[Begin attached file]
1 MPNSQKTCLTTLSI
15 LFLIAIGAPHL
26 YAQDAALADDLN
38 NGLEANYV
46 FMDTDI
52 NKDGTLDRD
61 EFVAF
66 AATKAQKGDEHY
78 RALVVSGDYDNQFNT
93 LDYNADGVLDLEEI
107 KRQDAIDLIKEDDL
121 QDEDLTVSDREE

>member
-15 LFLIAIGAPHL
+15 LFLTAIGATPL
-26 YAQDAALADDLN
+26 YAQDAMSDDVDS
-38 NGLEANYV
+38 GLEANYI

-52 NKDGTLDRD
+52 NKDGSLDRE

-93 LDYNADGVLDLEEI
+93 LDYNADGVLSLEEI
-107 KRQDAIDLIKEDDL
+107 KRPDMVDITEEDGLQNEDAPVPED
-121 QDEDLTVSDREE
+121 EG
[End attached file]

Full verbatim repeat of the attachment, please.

1 MPNSQKTCLTTLSI
15 LFLIAIGAPHL
26 YAQDAALADDLN
38 NGLEANYV
46 FMDTDI
52 NKDGTLDRD
61 EFVAF
66 AATKAQKGDEHY
78 RALVVSGDYDNQFNT
93 LDYNADGVLDLEEI
107 KRQDAIDLIKEDDL
121 QDEDLTVSDREE

>member
-15 LFLIAIGAPHL
+15 LFLTAIGATPL
-26 YAQDAALADDLN
+26 YAQDAMSDDVDS
-38 NGLEANYV
+38 GLEANYI

-52 NKDGTLDRD
+52 NKDGSLDRE

-93 LDYNADGVLDLEEI
+93 LDYNADGVLSLEEI
-107 KRQDAIDLIKEDDL
+107 KRPDMVDITEEDGLQNEDAPVPED
-121 QDEDLTVSDREE
+121 EG